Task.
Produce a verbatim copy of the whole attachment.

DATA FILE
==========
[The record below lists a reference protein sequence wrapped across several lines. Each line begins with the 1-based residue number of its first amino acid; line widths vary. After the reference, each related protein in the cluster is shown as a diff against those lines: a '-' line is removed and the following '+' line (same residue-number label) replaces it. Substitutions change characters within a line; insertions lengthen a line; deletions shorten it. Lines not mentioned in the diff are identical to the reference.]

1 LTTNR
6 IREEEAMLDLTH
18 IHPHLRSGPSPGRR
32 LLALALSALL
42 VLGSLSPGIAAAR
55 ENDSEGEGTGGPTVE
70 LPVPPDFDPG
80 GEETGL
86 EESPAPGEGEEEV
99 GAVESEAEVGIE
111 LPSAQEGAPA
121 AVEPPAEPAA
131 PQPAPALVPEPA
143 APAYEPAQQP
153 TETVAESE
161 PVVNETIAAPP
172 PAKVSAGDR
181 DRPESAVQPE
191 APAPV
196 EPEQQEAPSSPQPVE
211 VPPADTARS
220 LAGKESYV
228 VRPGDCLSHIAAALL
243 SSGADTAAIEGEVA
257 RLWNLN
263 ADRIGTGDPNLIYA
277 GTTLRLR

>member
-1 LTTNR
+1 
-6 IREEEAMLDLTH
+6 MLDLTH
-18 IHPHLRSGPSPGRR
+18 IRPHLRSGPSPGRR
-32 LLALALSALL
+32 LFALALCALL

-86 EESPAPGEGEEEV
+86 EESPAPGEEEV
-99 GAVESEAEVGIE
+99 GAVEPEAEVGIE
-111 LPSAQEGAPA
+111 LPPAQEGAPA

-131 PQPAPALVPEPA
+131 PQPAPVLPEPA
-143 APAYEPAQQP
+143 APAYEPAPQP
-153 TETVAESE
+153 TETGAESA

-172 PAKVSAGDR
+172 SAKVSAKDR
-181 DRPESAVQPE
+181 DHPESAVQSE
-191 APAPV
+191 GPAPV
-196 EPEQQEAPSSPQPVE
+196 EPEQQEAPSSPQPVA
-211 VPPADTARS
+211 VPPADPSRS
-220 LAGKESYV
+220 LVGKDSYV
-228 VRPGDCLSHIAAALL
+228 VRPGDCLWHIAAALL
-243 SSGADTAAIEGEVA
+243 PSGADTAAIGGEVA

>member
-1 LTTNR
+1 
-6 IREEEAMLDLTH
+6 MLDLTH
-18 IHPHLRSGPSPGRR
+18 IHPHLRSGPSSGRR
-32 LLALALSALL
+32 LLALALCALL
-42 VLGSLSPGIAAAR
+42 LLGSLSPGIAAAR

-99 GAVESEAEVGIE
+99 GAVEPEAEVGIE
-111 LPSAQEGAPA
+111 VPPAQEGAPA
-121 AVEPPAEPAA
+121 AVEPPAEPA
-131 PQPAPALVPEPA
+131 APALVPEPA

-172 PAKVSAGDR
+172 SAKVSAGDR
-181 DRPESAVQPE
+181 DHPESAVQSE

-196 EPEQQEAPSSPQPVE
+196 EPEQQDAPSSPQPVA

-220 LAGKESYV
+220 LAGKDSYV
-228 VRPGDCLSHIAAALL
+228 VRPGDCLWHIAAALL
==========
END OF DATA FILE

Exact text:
[The record below lists a reference protein sequence wrapped across several lines. Each line begins with the 1-based residue number of its first amino acid; line widths vary. After the reference, each related protein in the cluster is shown as a diff against those lines: a '-' line is removed and the following '+' line (same residue-number label) replaces it. Substitutions change characters within a line; insertions lengthen a line; deletions shorten it. Lines not mentioned in the diff are identical to the reference.]

1 LTTNR
6 IREEEAMLDLTH
18 IHPHLRSGPSPGRR
32 LLALALSALL
42 VLGSLSPGIAAAR
55 ENDSEGEGTGGPTVE
70 LPVPPDFDPG
80 GEETGL
86 EESPAPGEGEEEV
99 GAVESEAEVGIE
111 LPSAQEGAPA
121 AVEPPAEPAA
131 PQPAPALVPEPA
143 APAYEPAQQP
153 TETVAESE
161 PVVNETIAAPP
172 PAKVSAGDR
181 DRPESAVQPE
191 APAPV
196 EPEQQEAPSSPQPVE
211 VPPADTARS
220 LAGKESYV
228 VRPGDCLSHIAAALL
243 SSGADTAAIEGEVA
257 RLWNLN
263 ADRIGTGDPNLIYA
277 GTTLRLR

>member
-1 LTTNR
+1 
-6 IREEEAMLDLTH
+6 MLDLTH
-18 IHPHLRSGPSPGRR
+18 IRPHLRSGPSPGRR
-32 LLALALSALL
+32 LFALALCALL

-86 EESPAPGEGEEEV
+86 EESPAPGEEEV
-99 GAVESEAEVGIE
+99 GAVEPEAEVGIE
-111 LPSAQEGAPA
+111 LPPAQEGAPA

-131 PQPAPALVPEPA
+131 PQPAPVLPEPA
-143 APAYEPAQQP
+143 APAYEPAPQP
-153 TETVAESE
+153 TETGAESA

-172 PAKVSAGDR
+172 SAKVSAKDR
-181 DRPESAVQPE
+181 DHPESAVQSE
-191 APAPV
+191 GPAPV
-196 EPEQQEAPSSPQPVE
+196 EPEQQEAPSSPQPVA
-211 VPPADTARS
+211 VPPADPSRS
-220 LAGKESYV
+220 LVGKDSYV
-228 VRPGDCLSHIAAALL
+228 VRPGDCLWHIAAALL
-243 SSGADTAAIEGEVA
+243 PSGADTAAIGGEVA

>member
-1 LTTNR
+1 
-6 IREEEAMLDLTH
+6 MLDLTH
-18 IHPHLRSGPSPGRR
+18 IHPHLRSGPSSGRR
-32 LLALALSALL
+32 LLALALCALL
-42 VLGSLSPGIAAAR
+42 LLGSLSPGIAAAR

-99 GAVESEAEVGIE
+99 GAVEPEAEVGIE
-111 LPSAQEGAPA
+111 VPPAQEGAPA
-121 AVEPPAEPAA
+121 AVEPPAEPA
-131 PQPAPALVPEPA
+131 APALVPEPA

-172 PAKVSAGDR
+172 SAKVSAGDR
-181 DRPESAVQPE
+181 DHPESAVQSE

-196 EPEQQEAPSSPQPVE
+196 EPEQQDAPSSPQPVA

-220 LAGKESYV
+220 LAGKDSYV
-228 VRPGDCLSHIAAALL
+228 VRPGDCLWHIAAALL